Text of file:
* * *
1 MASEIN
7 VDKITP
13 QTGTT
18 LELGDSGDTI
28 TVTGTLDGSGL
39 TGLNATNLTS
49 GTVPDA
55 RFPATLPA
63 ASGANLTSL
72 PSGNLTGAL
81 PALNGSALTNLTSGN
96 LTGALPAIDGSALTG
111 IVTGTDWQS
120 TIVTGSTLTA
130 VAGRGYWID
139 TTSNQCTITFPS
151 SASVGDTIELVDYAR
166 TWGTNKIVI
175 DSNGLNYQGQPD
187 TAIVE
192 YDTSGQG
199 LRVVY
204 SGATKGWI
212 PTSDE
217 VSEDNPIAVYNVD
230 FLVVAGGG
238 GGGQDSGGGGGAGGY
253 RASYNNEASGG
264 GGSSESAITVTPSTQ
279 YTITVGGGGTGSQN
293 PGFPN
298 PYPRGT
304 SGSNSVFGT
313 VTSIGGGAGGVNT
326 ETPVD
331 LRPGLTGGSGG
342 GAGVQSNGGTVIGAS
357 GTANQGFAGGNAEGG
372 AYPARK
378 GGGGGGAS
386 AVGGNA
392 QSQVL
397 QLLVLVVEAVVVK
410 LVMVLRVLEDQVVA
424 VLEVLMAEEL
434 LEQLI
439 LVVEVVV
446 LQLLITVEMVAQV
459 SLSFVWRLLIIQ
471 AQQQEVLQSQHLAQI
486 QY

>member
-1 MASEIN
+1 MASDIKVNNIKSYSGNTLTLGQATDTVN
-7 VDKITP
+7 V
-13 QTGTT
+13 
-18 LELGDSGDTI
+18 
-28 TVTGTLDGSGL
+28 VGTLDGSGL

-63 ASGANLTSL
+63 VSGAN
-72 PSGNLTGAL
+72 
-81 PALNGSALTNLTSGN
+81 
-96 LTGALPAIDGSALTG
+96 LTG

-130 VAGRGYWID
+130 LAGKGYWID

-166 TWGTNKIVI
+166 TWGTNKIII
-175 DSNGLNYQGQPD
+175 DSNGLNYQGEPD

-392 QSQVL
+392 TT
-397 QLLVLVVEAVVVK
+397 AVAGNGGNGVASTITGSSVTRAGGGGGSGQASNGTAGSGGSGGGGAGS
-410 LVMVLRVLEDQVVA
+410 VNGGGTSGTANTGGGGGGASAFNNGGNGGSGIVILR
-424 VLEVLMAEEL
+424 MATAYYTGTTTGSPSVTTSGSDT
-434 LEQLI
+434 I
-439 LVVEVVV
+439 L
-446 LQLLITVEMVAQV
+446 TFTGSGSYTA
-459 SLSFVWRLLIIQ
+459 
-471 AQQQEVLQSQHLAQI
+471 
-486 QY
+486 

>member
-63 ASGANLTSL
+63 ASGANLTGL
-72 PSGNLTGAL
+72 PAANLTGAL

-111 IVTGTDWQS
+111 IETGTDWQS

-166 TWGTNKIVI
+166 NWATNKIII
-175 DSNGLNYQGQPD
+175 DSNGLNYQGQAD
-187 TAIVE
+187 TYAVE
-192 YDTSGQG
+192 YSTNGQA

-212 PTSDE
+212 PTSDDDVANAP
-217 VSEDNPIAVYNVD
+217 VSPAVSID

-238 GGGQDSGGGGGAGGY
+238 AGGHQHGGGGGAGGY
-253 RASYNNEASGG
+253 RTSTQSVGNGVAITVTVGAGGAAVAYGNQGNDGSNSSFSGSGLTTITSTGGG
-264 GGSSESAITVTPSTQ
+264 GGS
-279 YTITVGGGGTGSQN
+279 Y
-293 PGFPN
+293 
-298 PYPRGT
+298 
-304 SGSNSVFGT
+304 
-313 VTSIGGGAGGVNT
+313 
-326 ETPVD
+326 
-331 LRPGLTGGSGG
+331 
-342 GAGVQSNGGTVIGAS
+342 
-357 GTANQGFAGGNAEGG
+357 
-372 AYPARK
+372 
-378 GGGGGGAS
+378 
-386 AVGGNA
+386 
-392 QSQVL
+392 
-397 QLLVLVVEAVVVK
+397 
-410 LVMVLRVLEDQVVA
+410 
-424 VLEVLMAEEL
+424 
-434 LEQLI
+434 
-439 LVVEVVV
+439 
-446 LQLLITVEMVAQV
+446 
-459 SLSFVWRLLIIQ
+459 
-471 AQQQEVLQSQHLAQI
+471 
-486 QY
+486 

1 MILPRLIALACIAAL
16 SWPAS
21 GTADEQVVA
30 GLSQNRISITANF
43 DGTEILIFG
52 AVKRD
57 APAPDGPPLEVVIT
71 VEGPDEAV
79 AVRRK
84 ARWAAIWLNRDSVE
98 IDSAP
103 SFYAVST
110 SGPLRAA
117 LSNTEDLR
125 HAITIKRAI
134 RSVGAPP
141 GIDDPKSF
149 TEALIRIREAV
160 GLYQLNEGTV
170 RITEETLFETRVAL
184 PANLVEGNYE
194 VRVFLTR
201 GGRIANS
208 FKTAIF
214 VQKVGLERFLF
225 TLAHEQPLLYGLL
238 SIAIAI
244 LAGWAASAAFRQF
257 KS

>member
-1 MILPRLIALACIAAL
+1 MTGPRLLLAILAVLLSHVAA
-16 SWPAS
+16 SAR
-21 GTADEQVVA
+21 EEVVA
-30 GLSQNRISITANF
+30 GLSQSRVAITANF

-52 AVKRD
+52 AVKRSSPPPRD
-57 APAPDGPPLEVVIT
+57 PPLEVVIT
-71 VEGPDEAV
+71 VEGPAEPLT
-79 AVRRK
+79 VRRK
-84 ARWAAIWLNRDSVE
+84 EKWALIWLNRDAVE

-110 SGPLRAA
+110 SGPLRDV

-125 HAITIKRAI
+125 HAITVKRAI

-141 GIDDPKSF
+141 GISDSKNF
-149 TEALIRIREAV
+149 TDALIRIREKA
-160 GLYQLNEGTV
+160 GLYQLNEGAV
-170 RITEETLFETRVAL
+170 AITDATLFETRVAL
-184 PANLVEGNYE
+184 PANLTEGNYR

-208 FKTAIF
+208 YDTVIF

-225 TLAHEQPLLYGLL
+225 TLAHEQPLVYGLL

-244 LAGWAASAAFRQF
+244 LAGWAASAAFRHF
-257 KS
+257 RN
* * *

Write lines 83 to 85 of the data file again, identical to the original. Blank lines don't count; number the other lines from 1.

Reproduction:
-424 VLEVLMAEEL
+424 MATAYYTGTTTGSPSVTTSGSDT
-434 LEQLI